The United Nations says it will be a challenge to enforce the truce. That’s because the Syrian battlefield is complicated by the presence of ISIS and the al-Qaida group, al-Nusra.

Here & Now’s Jeremy Hobson talks with Joshua Landis, director of the Center for Middle East Studies at the University of Oklahoma, about the prospects for peace.

The U.S. Commission on International Religious Freedom monitors the right to thought, conscience, and individual expression around the world. Suzette Grillot talks about some of their work with the agency's acting co-director of policy and research Elizabeth Cassidy.

But first, Rebecca Cruise talks with Joshua Landis about how the continued decline in oil prices is affecting international markets., and the upcoming meetings on Syria.

Rebecca Cruise provides an update on this week's climate talks in Paris, and Joshua Landis discusses the British Parliament's vote to increase the country's involvement in Syria.

Then, retired diplomat Joe Cassidy talks about his 25-year career in the Foreign Service. In July, he wrote an editorial in Foreign Policy magazine with his prescription to fix the ailing U.S. State Department.

British protesters gather for a sit-in in London's Parliament Square Dec. 1, 2015 ahead of a vote to authorize increased military intervention in Syria.
Allsdare Hickson / FLickr (CC BY-SA 2.0)

On Wednesday, bombs began falling in Syria hours after Britain’s Parliament voted overwhelmingly to approve airstrikes against ISIS militants in the country.

The 320-211 vote followed hours of debate, and could be a sign Europeans are starting to coalesce around a common goal of defeating radical Islamic militants in the wake of last month’s terrorist attacks in Paris, and security concerns in Brussels.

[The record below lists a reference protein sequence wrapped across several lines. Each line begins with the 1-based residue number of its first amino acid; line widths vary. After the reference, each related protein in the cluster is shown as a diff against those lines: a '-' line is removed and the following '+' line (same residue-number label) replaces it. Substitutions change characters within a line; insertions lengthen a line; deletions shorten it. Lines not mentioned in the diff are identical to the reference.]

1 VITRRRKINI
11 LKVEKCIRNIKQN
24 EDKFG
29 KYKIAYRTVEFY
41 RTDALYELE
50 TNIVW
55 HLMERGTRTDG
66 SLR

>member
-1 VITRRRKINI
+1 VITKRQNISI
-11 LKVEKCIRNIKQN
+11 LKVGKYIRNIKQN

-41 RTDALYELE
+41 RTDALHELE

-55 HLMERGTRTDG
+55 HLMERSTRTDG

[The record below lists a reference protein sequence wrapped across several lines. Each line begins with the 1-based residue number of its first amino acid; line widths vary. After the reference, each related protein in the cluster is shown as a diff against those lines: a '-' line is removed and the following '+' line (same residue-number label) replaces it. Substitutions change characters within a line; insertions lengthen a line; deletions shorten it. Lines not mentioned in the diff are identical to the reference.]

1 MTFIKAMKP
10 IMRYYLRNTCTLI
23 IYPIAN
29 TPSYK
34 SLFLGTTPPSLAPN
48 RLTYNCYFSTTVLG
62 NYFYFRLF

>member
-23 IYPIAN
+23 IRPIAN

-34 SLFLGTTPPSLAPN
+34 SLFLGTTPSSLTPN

Joshua Landis and Rebecca Cruise talk about what's changed (or hasn't) since the Paris and Beiruit terrorist attacks a week ago, and whether or not the world will ever come to an agreement about how to deal with ISIS.

Then, Suzette Grillot talks with Vanessa Tucker from the international watchdog organization Freedom House. Every year the group issues rankings that compare the global political rights and civil liberties across the globe.

World leaders pause to honor the memory of the victims of the terrorist attacks in Paris at the G20 summit in Antalya, Turkey. / Wikimedia Commons

It’s been a week since the world watched in horror as terrorists killed 130 people in a series of coordinated attacks across Paris, which came just a day after dozens were killed in an ISIS-claimed bombing in Beiruit.

Historian Beeta Baghoolizadeh says 19th century Iranian slavery can appear softer alongside its American counterpart, but that’s not a fair comparison. She'll trace the country's history of slavery and its erasure from the national consciousness.

But first, Joshua Landis joins the show again for a discussion of the Russian airliner that crashed in Egypt and what may have caused it, and Turkey’s recent parliamentary elections.

Rebecca Cruise talks with energy analyst Andreas Goldthau, who says if Europe embraces technology like hydraulic fracturing, it’ll reduce the reliance on Russian oil and natural gas.

But first, Joshua Landis analyzes Syrian President Bashar al-Assad’s surprise visit to Moscow this week to brief Russian President Vladimir Putin on both current and future military operations in Syria. 

Syrian protesters hold signs with the faces of president Bashar al-Assad and Russian President Vladimir Putin in Damascus - March 4, 2012
Freedom House / Flickr (CC BY 2.0)

Syrian president Bashar al-Assad made a surprise visit to Moscow this week to meet with Russian president Vladimir Putin. It marks the first time he’s left the county since the civil war began in 2011.